A few hundred meters to go

Glass City Marathon race report: a new PR

Yesterday I ran the Glass City Marathon in Toledo, OH and had the best race of my short running career.  I knew I was ready, but, honestly, I didn’t know if I could do it.  While I knew I had put together a great training cycle, I was still pretty nervous.  That made for a nerve-wracking Saturday evening waiting for Sunday morning to finally get there.

I had decided on a plan for the race and checked it out with my coach, Luke Humphrey.  The plan was to try to run a 3:30:00 marathon and to do so by negative-splitting the race:  run the first half at an average pace of 8:05/mile, then crank it up to 7:50/mile for the second half.  The 7:50 pace on the back half wasn’t exactly necessary (a 3:30:00 is an 8:00/mile average), but my history at the marathon has me slowing down considerably in the last few miles, so I built that in to my plan.

After a fitful night’s sleep (as usual), race morning was finally here.  The weather forecast was for a cold-ish, kind of blustery day, with the race start at about 35 degrees.  Luckily, I brought throwaway clothes to keep me warm while waiting around for the starting gun.  Here’s me and my two sons just before we left the hotel for the race.

Pre-race with my sons
Pre-race with my sons

Nope, those aren’t pajamas, those are hospital pants.  And yes, those are the hospital pants from a decidedly different outcome at the Flying Pig about a year ago.  They were chosen for three reasons:

  1. A not-so-subtle reminder to myself to stay hydrated.
  2. I’m tired of that memory and wanted to throw it away, too.
  3. They’re cheap (hospital bills not included, local taxes may vary).

After a bit of a traffic snarl getting into the start area, I gave my wife and two boys final hugs, went to the waiting area and made the requisite last minute trip to the porta potties, stretched, took a Hammer gel with caffeine, then waited for the gun to go off.  I tucked in behind the 3:30 pace group, knowing that I be letting them go during the first half, but I also knew I needed help to keep things nice and easy at the beginning.  I have a bit of a nasty habit of going out too fast, and I knew I wouldn’t achieve what I wanted to do if I did that again.

I got to see my family for the first time just after the two mile mark.  They had made signs and were cheering like crazy.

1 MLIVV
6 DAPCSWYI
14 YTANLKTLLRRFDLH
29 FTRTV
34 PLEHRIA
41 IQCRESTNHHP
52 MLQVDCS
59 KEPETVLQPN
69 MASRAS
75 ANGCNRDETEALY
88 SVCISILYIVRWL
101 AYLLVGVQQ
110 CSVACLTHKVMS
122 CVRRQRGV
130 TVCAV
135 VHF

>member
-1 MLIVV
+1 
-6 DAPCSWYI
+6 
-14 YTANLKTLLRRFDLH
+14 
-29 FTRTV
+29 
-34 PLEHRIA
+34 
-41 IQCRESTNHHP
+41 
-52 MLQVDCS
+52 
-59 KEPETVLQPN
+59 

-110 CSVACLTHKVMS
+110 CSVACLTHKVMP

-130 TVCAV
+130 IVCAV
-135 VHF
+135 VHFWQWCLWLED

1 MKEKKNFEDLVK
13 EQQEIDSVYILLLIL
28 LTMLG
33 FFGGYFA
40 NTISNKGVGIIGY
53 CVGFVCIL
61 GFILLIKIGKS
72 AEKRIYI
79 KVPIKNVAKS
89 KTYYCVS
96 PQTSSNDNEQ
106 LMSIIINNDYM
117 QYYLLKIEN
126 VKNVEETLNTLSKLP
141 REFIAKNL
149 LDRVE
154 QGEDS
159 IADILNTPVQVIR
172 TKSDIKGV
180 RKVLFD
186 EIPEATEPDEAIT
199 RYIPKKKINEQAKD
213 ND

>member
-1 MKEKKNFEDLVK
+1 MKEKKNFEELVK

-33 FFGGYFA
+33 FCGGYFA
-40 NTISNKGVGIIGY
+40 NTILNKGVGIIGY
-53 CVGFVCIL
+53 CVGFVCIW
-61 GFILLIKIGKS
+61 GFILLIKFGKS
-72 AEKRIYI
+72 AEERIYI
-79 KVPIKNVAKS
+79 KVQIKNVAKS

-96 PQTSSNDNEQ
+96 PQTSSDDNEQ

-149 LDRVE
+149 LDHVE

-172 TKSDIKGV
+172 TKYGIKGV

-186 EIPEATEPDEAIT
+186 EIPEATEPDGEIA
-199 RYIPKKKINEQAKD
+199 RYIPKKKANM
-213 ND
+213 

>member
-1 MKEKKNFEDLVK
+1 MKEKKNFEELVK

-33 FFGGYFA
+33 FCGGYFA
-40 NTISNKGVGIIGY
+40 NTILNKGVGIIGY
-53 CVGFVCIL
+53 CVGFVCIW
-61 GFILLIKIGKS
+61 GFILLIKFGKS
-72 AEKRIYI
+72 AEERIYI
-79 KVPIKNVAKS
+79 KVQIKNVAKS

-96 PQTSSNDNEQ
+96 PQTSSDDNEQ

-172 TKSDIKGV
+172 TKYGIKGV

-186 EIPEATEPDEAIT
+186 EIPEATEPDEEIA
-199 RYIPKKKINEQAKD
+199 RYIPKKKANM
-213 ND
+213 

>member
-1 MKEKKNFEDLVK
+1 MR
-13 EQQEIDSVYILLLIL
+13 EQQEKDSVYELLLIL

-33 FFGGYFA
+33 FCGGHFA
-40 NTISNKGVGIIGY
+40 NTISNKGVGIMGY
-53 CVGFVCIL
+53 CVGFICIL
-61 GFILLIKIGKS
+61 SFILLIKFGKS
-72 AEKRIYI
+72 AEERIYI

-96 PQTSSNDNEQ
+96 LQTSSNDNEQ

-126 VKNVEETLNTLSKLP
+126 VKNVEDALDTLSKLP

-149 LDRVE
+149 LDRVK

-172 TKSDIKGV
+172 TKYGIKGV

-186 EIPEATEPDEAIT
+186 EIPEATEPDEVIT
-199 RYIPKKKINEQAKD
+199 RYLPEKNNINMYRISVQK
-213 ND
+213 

My son with his sign
My son with his sign

It’s such a huge pick-me-up to get to see your family there cheering for you.  I am so thankful they made the trip and stood out in the cold to watch me run.  I saw them again at about the 7 mile mark (where I took my first gel), then again at about 12.

Mile 12
Mile 12, still feeling good.

I had made myself a little paper with some split times I was hoping to reach, so when I hit the halfway point, I was glad to see I was just a bit under my plan:  1:45:15.  So far, so good.  Now it was time to go to work and pick up the pace.

The miles between the halfway point and about mile 19 are a bit of a blur.  I can’t say I remember much about these miles, with the exception of the wind picking up a tad.  I know I got to see my wife and kids a couple of times, and photographic evidence suggests I was hanging in there.

Mile 18
Mile 18-ish

Just after mile 19, I got to see my family another time, only this time my dad had joined my kids and wife.  I knew there was a possibility that he and my mom might make it, but since I hadn’t seen them yet, I assumed I wouldn’t.  Getting a high five from him was a nice boost just as I was really starting to feel the work I had put in.  Most runners will tell you that the marathon really doesn’t start until mile 20 when you have that final 10K to go, and I agree, so getting to see my dad really helped going into that last section.  Speaking of support, knowing I’d need every bit of support I could get for this race, I had taken the audio from a video clip my older sister had made of me at the 2011 Marine Corps Marathon and put it on my iPod.  In it, she’s cheering like crazy for me, so getting to hear that every 45 minutes or so was very cool.